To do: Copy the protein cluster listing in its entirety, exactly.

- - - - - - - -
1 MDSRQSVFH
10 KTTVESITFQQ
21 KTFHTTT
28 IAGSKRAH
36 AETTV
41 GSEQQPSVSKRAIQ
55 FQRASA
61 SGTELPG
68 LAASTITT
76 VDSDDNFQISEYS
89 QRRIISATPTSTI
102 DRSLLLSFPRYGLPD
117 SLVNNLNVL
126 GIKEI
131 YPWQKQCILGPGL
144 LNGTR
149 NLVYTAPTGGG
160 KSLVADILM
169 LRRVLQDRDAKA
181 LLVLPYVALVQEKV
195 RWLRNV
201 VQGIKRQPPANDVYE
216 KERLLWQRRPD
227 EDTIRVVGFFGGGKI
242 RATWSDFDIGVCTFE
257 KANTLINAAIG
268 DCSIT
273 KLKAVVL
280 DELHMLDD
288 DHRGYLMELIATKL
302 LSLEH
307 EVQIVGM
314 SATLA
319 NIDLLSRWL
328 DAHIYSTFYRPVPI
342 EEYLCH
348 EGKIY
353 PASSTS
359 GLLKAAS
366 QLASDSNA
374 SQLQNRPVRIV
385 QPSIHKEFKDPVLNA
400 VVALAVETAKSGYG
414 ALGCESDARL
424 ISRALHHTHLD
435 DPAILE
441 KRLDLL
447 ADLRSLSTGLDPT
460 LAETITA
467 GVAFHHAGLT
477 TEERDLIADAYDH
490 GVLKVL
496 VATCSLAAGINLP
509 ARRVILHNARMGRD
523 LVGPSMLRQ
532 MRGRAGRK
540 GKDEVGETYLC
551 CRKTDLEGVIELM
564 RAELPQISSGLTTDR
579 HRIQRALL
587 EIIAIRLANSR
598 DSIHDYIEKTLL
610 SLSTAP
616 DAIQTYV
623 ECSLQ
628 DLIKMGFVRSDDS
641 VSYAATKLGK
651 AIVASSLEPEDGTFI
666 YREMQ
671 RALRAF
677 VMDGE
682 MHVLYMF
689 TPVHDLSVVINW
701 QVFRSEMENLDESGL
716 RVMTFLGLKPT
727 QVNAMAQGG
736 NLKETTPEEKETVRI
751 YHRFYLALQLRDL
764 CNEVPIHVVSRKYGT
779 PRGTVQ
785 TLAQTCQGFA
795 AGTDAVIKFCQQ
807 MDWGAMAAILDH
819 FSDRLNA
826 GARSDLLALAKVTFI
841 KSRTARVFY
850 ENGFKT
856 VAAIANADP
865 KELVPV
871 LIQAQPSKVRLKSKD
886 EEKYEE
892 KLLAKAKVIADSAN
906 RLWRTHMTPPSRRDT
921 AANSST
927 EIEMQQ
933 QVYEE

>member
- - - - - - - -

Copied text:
1 MDSRQSVFH
10 KTTVESITFQQ
21 KTFHTTT
28 IAGSKRAH
36 AETTV
41 GSEQQPSVSKRAIQ
55 FQRASA
61 SGTELPG
68 LAASTITT
76 VDSDDNFQISEYS
89 QRRIISATPTSTI
102 DRSLLLSFPRYGLPD
117 SLVNNLNVL
126 GIKEI
131 YPWQKQCILGPGL
144 LNGTR
149 NLVYTAPTGGG
160 KSLVADILM
169 LRRVLQDRDAKA
181 LLVLPYVALVQEKV
195 RWLRNV
201 VQGIKRQPPANDVYE
216 KERLLWQRRPD
227 EDTIRVVGFFGGGKI
242 RATWSDFDIGVCTFE
257 KANTLINAAIG
268 DCSIT
273 KLKAVVL
280 DELHMLDD
288 DHRGYLMELIATKL
302 LSLEH
307 EVQIVGM
314 SATLA
319 NIDLLSRWL
328 DAHIYSTFYRPVPI
342 EEYLCH
348 EGKIY
353 PASSTS
359 GLLKAAS
366 QLASDSNA
374 SQLQNRPVRIV
385 QPSIHKEFKDPVLNA
400 VVALAVETAKSGYG
414 ALGCESDARL
424 ISRALHHTHLD
435 DPAILE
441 KRLDLL
447 ADLRSLSTGLDPT
460 LAETITA
467 GVAFHHAGLT
477 TEERDLIADAYDH
490 GVLKVL
496 VATCSLAAGINLP
509 ARRVILHNARMGRD
523 LVGPSMLRQ
532 MRGRAGRK
540 GKDEVGETYLC
551 CRKTDLEGVIELM
564 RAELPQISSGLTTDR
579 HRIQRALL
587 EIIAIRLANSR
598 DSIHDYIEKTLL
610 SLSTAP
616 DAIQTYV
623 ECSLQ
628 DLIKMGFVRSDDS
641 VSYAATKLGK
651 AIVASSLEPEDGTFI
666 YREMQ
671 RALRAF
677 VMDGE
682 MHVLYMF
689 TPVHDLSVVINW
701 QVFRSEMENLDESGL
716 RVMTFLGLKPT
727 QVNAMAQGG
736 NLKETTPEEKETVRI
751 YHRFYLALQLRDL
764 CNEVPIHVVSRKYGT
779 PRGTVQ
785 TLAQTCQGFA
795 AGTDAVIKFCQQ
807 MDWGAMAAILDH
819 FSDRLNA
826 GARSDLLALAKVTFI
841 KSRTARVFY
850 ENGFKT
856 VAAIANADP
865 KELVPV
871 LIQAQPSKVRLKSKD
886 EEKYEE
892 KLLAKAKVIADSAN
906 RLWRTHMTPPSRRDT
921 AANSST
927 EIEMQQ
933 QVYEE

>member